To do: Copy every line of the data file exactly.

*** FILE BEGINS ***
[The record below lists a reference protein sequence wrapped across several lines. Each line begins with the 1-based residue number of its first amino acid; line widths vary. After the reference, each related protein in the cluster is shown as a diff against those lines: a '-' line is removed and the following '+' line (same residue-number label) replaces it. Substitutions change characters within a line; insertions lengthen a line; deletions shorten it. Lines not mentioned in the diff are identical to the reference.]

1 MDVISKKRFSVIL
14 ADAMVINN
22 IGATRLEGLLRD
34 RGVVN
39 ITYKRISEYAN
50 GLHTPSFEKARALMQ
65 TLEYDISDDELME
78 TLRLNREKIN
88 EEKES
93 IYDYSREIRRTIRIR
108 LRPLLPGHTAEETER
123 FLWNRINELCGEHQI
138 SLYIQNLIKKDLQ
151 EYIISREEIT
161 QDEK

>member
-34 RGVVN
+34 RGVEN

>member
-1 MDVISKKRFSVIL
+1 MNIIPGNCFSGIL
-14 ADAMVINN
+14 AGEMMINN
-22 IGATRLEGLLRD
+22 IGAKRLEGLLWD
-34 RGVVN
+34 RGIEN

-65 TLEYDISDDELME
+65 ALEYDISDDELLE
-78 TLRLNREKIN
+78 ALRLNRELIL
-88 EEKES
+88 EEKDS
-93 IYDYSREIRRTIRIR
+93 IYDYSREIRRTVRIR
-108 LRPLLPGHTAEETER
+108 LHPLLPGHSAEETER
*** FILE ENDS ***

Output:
[The record below lists a reference protein sequence wrapped across several lines. Each line begins with the 1-based residue number of its first amino acid; line widths vary. After the reference, each related protein in the cluster is shown as a diff against those lines: a '-' line is removed and the following '+' line (same residue-number label) replaces it. Substitutions change characters within a line; insertions lengthen a line; deletions shorten it. Lines not mentioned in the diff are identical to the reference.]

1 MDVISKKRFSVIL
14 ADAMVINN
22 IGATRLEGLLRD
34 RGVVN
39 ITYKRISEYAN
50 GLHTPSFEKARALMQ
65 TLEYDISDDELME
78 TLRLNREKIN
88 EEKES
93 IYDYSREIRRTIRIR
108 LRPLLPGHTAEETER
123 FLWNRINELCGEHQI
138 SLYIQNLIKKDLQ
151 EYIISREEIT
161 QDEK

>member
-34 RGVVN
+34 RGVEN

>member
-1 MDVISKKRFSVIL
+1 MNIIPGNCFSGIL
-14 ADAMVINN
+14 AGEMMINN
-22 IGATRLEGLLRD
+22 IGAKRLEGLLWD
-34 RGVVN
+34 RGIEN

-65 TLEYDISDDELME
+65 ALEYDISDDELLE
-78 TLRLNREKIN
+78 ALRLNRELIL
-88 EEKES
+88 EEKDS
-93 IYDYSREIRRTIRIR
+93 IYDYSREIRRTVRIR
-108 LRPLLPGHTAEETER
+108 LHPLLPGHSAEETER